The Mucker

By Edgar Rice Burroughs

Page 250

Grayson covered as he replied to the request of Harding.

"This guy hires a bunch of Pimans to steal Miss Barbara," he said. "I
got it straight from the fellow he paid the money to for gettin' him the
right men to pull off the job. He wants her it seems," and Billy shot
a look at the ranch foreman that would have killed if looks could. "She
can't have been gone long. I seen her after midnight, just before I made
my getaway, so they can't have taken her very far. This thing here can't
help us none neither, for he don't know where she is any more'n we do.
He thinks he does; but he don't. The siwashes framed it on him, an'
they've doubled-crossed him. I got that straight too; but, Gawd! I don't
know where they've taken her or what they're goin' to do with her."

As he spoke he turned his eyes for the first time away from Grayson and
looked full in Anthony Harding's face. The latter saw beneath the strong
character lines of the other's countenance the agony of fear and doubt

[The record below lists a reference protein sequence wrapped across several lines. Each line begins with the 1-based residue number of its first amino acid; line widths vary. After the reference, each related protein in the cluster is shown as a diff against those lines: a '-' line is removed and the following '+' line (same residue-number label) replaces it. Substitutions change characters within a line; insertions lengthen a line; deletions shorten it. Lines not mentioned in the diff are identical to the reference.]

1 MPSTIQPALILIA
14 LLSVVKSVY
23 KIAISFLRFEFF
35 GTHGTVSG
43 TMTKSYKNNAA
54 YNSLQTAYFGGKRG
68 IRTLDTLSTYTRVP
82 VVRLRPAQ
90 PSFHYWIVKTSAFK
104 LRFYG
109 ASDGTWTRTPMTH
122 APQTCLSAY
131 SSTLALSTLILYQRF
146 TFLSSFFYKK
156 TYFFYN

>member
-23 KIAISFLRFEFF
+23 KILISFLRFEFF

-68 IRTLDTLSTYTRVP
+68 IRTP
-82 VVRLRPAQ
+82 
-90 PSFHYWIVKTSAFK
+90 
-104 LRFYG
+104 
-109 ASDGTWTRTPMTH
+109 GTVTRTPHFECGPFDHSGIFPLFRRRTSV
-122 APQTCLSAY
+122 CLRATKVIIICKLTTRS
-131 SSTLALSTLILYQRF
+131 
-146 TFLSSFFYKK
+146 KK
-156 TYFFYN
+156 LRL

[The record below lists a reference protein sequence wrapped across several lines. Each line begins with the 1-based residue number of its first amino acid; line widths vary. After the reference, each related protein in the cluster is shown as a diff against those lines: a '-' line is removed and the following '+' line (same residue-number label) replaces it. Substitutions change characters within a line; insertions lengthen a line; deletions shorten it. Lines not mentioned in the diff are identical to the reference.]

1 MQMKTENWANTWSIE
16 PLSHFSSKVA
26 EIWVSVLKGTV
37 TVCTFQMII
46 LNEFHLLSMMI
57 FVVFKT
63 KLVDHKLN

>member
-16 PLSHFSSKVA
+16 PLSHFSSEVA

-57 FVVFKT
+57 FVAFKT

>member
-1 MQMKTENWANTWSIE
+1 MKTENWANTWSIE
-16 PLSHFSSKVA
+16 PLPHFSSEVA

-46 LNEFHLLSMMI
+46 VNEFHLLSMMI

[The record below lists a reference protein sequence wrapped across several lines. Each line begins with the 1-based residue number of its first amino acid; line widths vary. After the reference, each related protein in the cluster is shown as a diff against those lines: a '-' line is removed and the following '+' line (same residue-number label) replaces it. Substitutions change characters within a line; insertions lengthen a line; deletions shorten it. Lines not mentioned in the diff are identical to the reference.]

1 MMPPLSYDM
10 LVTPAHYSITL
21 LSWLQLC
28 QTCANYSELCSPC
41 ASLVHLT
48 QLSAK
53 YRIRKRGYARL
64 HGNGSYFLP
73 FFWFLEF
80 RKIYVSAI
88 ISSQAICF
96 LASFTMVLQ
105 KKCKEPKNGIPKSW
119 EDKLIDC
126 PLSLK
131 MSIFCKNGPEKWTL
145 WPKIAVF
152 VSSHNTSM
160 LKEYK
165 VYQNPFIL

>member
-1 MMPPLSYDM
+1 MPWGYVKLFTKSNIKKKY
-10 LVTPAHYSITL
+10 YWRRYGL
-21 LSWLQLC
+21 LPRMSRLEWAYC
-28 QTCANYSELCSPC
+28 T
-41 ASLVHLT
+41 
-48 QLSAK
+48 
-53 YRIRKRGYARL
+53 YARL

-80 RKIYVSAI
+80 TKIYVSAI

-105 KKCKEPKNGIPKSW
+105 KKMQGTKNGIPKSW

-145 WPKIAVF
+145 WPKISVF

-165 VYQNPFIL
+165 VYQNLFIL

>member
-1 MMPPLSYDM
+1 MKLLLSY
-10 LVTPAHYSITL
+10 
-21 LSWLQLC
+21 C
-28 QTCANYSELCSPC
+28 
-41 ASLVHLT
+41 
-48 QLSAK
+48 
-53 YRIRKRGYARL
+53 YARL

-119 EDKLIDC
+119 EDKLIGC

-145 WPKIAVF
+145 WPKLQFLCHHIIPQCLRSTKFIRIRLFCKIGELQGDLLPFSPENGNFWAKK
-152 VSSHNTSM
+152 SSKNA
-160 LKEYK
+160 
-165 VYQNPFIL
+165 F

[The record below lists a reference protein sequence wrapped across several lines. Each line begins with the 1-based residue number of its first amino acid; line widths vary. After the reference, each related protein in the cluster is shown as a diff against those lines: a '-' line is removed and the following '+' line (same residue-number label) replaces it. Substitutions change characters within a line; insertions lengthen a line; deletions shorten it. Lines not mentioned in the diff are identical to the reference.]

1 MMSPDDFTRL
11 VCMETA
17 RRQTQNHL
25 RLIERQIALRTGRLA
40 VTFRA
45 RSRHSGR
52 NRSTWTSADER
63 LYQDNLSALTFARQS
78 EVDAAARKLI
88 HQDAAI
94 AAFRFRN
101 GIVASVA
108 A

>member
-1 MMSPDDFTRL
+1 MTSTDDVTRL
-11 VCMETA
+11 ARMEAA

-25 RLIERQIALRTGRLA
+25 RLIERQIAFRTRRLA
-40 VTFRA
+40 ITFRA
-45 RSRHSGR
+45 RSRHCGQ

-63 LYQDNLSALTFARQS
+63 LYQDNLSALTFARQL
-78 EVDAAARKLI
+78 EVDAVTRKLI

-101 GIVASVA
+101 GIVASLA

that lay heavy upon his heart.

In the brief instant that Billy's watchful gaze left the figure of the
ranch foreman the latter saw the opportunity he craved. He was standing
directly in the doorway--a single step would carry him out of range of
Byrne's gun, placing a wall between it and him, and Grayson was not slow
in taking that step.

When Billy turned his eyes back the Texan had disappeared, and by the
time the former reached the doorway Grayson was halfway to the office
building on the veranda of which stood the four soldiers of Villa
grumbling and muttering over the absence of their prisoner of the
previous evening.

Billy Byrne stepped out into the open. The ranch foreman called aloud to
the four Mexicans that their prisoner was at the ranchhouse and as they
looked in that direction they saw him, revolver in hand, coming slowly
toward them. There was a smile upon his lips which they could not see
because of the distance, and which, not knowing Billy Byrne, they would
not have interpreted correctly; but the revolver they did understand,
and at sight of it one of them threw his carbine to his shoulder. His
finger, however, never closed upon the trigger, for there came the sound
of a shot from beyond Billy Byrne and the Mexican staggered forward,
pitching over the edge of the porch to the ground.

Billy turned his head in the direction from which the shot

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